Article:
Bill Clinton is also a natural subject for a native Arkansan like Montgomery.

Nearly every Arkansan of a certain age has a story to tell about him, and Montgomery is no different. She was in junior high school when Clinton first ran for president. She recalls putting a bumper sticker across her jeans to show her support of Clinton. “The first time I saw him was when I was a pee-wee cheerleader,” Montgomery says. “I was in the White County Fair parade on a float and he came to the parade. I just really remember he was really tall, friendly and had big hands.”

When she ran into Clinton last year in a hotel lobby in Little Rock., she told him about the project and he wished her luck. And at a Democratic event during the midterm campaign season, Montgomery presented him with a packet about the opera. So far, he hasn’t commented on it.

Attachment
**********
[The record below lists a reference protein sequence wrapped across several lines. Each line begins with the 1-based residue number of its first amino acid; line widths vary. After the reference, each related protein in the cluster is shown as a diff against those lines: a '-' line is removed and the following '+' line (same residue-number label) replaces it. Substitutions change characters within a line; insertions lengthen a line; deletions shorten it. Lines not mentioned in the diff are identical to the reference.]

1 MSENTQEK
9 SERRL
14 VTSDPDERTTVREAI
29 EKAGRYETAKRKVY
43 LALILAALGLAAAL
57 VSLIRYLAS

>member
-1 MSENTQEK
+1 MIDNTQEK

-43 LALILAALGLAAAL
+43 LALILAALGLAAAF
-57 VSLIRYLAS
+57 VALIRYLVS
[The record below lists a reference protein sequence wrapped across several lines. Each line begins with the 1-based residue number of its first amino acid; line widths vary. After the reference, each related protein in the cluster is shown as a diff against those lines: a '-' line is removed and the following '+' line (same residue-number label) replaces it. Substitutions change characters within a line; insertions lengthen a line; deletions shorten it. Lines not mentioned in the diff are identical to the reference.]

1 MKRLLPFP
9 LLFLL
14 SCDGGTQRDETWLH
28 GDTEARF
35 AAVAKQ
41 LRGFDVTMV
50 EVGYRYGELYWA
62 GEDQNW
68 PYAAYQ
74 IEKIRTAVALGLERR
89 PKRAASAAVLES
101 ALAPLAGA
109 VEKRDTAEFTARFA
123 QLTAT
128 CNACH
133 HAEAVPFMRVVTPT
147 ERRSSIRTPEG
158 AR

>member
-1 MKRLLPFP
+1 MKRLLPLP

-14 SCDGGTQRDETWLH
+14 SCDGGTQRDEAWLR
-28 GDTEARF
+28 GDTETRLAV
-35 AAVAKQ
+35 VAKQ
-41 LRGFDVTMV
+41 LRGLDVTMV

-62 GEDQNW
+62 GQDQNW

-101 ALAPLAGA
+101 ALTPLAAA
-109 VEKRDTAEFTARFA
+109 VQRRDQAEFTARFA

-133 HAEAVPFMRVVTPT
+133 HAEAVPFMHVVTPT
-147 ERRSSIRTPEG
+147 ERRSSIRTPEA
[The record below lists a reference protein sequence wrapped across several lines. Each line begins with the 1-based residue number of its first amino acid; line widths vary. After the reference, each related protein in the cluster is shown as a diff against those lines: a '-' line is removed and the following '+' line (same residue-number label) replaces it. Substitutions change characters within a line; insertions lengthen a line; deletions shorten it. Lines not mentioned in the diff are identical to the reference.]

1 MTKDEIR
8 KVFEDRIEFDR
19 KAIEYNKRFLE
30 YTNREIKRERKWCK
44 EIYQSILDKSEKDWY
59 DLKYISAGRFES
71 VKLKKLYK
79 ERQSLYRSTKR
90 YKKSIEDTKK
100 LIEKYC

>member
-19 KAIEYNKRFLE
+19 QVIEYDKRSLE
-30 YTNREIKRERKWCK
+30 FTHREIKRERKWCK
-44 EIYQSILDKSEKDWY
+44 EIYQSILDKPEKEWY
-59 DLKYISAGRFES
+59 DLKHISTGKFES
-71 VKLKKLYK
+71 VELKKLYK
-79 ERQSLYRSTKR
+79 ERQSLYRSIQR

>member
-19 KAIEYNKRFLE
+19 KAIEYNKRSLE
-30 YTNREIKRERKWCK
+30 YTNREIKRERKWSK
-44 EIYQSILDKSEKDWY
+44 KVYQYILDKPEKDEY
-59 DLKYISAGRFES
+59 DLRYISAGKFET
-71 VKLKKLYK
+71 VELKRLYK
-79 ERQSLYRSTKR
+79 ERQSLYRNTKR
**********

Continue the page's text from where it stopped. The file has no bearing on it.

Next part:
Montgomery says Clinton’s story is classically Southern and one that people could relate to even if Clinton had not been president. But her goal was to show some of the trials and tribulations that he battled as a young man. Those, she said, helped him to achieve the American dream.

Montgomery used her expertise in American art song and folk music to develop the opera. She wanted it to highlight the traditional characteristics of opera, with a Southern twist.

“Arkansas is so rich in musical heritage with Johnny Cash and the blues that it just made sense to focus on some of the rich music, too,” she says.

Montgomery, who also fronts a country and western band called Montgomery Trucking, assembled a cast from Arkansas, Tennessee, and Colorado. She is looking for an opera house to workshop the entire production.